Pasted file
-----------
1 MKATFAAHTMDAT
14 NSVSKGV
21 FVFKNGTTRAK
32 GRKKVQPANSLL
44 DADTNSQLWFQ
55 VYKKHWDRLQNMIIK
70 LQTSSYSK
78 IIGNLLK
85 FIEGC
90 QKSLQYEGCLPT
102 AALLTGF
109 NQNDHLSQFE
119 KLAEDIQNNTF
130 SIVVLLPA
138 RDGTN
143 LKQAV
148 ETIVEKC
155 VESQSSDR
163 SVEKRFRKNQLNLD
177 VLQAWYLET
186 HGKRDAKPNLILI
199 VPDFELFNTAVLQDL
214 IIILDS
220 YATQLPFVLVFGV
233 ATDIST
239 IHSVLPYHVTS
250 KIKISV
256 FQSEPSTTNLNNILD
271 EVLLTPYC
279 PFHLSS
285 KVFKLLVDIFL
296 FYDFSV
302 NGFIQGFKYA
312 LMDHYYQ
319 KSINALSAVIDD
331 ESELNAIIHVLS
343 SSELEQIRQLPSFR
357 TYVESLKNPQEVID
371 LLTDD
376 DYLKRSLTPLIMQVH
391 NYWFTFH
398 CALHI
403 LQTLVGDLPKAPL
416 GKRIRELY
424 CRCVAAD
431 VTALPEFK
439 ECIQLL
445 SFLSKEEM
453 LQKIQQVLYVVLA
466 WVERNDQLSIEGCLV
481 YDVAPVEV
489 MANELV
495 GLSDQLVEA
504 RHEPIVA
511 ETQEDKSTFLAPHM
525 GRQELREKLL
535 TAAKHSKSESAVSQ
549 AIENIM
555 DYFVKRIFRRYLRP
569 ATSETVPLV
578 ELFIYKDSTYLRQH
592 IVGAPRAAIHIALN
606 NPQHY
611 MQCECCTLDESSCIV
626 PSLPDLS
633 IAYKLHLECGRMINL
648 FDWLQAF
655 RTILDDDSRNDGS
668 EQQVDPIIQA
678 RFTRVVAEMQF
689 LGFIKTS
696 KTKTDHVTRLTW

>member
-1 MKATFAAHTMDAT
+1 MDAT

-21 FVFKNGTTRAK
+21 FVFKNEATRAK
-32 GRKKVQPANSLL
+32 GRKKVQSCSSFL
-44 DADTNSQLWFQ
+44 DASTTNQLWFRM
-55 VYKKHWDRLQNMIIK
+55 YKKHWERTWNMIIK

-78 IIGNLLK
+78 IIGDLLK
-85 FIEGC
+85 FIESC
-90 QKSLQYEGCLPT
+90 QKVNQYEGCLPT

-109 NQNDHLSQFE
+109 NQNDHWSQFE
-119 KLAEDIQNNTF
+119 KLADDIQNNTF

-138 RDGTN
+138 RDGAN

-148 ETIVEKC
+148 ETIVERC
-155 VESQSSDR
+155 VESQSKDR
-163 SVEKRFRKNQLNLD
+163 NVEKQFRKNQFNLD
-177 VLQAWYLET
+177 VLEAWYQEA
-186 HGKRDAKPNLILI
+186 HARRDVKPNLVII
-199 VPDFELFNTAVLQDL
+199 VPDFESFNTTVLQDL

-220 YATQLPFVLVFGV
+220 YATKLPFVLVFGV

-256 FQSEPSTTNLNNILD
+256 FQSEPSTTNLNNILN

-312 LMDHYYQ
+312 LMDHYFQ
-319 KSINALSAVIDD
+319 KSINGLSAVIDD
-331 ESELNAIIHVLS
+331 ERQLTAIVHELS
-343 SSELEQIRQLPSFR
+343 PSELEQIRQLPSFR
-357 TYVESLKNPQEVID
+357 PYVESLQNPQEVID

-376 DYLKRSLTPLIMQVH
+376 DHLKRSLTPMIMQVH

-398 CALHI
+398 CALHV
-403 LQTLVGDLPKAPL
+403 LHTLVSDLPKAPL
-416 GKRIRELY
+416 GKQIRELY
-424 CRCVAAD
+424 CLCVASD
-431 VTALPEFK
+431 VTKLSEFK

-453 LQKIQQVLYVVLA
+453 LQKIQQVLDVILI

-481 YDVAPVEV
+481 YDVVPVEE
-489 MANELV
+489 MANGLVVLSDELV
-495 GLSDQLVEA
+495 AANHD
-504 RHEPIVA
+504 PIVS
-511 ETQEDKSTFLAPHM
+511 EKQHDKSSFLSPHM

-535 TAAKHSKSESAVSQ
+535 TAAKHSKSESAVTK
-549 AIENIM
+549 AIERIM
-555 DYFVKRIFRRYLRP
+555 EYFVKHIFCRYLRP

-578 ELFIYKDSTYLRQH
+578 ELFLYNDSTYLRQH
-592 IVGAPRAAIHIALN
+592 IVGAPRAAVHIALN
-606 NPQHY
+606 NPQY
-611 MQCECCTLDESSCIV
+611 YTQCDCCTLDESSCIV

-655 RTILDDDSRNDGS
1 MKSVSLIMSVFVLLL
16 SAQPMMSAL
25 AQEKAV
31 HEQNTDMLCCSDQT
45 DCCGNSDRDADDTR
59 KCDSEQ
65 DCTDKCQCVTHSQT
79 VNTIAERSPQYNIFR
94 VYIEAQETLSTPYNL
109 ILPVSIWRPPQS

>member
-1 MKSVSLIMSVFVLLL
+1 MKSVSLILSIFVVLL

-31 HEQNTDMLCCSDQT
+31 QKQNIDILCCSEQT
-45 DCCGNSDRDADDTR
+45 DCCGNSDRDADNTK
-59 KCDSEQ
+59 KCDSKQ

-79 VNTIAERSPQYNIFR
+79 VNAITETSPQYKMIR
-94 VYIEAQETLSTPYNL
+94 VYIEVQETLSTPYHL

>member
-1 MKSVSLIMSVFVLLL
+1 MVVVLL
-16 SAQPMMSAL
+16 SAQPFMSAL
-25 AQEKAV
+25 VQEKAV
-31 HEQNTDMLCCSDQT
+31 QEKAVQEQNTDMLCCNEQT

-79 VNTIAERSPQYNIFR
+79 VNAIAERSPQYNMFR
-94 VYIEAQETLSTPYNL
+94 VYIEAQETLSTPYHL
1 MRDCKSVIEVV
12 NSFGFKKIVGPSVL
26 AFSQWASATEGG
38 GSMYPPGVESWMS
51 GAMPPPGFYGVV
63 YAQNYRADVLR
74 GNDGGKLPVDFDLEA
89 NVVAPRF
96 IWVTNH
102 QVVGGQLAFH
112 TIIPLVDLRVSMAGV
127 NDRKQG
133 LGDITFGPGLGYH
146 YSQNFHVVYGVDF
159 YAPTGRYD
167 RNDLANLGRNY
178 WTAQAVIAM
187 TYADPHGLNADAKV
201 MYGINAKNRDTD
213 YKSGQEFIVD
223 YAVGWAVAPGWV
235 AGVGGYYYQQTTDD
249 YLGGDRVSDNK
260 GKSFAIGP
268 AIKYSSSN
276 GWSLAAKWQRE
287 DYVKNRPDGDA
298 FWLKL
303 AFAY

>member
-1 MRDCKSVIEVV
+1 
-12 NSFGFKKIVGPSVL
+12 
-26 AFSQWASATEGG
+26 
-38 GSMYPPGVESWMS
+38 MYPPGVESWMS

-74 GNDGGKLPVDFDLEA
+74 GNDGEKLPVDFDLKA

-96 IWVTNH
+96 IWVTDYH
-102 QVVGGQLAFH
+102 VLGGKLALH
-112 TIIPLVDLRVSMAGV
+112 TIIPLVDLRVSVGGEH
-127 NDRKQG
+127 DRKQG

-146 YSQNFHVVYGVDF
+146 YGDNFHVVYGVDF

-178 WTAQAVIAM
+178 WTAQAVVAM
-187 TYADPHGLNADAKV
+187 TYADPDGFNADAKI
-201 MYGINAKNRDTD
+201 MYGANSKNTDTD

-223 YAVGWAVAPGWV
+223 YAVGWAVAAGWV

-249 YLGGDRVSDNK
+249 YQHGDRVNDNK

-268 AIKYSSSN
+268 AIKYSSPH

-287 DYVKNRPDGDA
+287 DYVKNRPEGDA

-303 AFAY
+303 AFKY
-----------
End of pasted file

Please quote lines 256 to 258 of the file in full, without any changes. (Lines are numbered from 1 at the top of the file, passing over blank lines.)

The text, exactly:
+249 YQHGDRVNDNK

-268 AIKYSSSN
+268 AIKYSSPH